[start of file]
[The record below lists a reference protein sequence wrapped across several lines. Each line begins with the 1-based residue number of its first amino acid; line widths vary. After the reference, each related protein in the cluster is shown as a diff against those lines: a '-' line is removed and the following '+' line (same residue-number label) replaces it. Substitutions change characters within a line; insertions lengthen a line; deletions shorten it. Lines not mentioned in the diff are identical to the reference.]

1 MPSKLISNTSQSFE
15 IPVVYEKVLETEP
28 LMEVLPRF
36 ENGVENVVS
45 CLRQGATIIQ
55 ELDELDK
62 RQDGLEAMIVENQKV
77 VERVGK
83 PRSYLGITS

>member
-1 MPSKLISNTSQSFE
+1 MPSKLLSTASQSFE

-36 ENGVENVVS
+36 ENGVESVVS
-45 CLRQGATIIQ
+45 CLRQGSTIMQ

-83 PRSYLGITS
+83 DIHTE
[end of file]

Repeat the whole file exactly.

[The record below lists a reference protein sequence wrapped across several lines. Each line begins with the 1-based residue number of its first amino acid; line widths vary. After the reference, each related protein in the cluster is shown as a diff against those lines: a '-' line is removed and the following '+' line (same residue-number label) replaces it. Substitutions change characters within a line; insertions lengthen a line; deletions shorten it. Lines not mentioned in the diff are identical to the reference.]

1 MPSKLISNTSQSFE
15 IPVVYEKVLETEP
28 LMEVLPRF
36 ENGVENVVS
45 CLRQGATIIQ
55 ELDELDK
62 RQDGLEAMIVENQKV
77 VERVGK
83 PRSYLGITS

>member
-1 MPSKLISNTSQSFE
+1 MPSKLLSTASQSFE

-36 ENGVENVVS
+36 ENGVESVVS
-45 CLRQGATIIQ
+45 CLRQGSTIMQ

-83 PRSYLGITS
+83 DIHTE